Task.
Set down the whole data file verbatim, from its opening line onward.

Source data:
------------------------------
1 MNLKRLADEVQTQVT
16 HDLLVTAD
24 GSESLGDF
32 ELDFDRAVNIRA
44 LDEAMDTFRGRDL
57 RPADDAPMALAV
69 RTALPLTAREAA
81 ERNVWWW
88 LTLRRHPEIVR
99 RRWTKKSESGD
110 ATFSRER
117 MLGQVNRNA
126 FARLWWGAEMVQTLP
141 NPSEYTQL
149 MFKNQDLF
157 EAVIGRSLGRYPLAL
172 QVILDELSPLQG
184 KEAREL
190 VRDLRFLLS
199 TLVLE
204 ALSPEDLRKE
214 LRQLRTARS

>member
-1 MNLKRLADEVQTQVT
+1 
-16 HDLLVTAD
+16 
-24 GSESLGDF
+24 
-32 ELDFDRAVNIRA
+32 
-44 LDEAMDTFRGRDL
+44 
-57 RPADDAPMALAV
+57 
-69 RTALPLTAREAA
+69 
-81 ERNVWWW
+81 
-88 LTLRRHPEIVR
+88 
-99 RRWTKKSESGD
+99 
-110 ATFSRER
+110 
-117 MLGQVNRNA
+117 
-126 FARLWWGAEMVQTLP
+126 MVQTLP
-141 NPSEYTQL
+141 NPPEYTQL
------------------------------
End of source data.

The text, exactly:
1 MNLKRLADEVQTQVT
16 HDLLVTAD
24 GSESLGDF
32 ELDFDRAVNIRA
44 LDEAMDTFRGRDL
57 RPADDAPMALAV
69 RTALPLTAREAA
81 ERNVWWW
88 LTLRRHPEIVR
99 RRWTKKSESGD
110 ATFSRER
117 MLGQVNRNA
126 FARLWWGAEMVQTLP
141 NPSEYTQL
149 MFKNQDLF
157 EAVIGRSLGRYPLAL
172 QVILDELSPLQG
184 KEAREL
190 VRDLRFLLS
199 TLVLE
204 ALSPEDLRKE
214 LRQLRTARS

>member
-1 MNLKRLADEVQTQVT
+1 
-16 HDLLVTAD
+16 
-24 GSESLGDF
+24 
-32 ELDFDRAVNIRA
+32 
-44 LDEAMDTFRGRDL
+44 
-57 RPADDAPMALAV
+57 
-69 RTALPLTAREAA
+69 
-81 ERNVWWW
+81 
-88 LTLRRHPEIVR
+88 
-99 RRWTKKSESGD
+99 
-110 ATFSRER
+110 
-117 MLGQVNRNA
+117 
-126 FARLWWGAEMVQTLP
+126 MVQTLP
-141 NPSEYTQL
+141 NPPEYTQL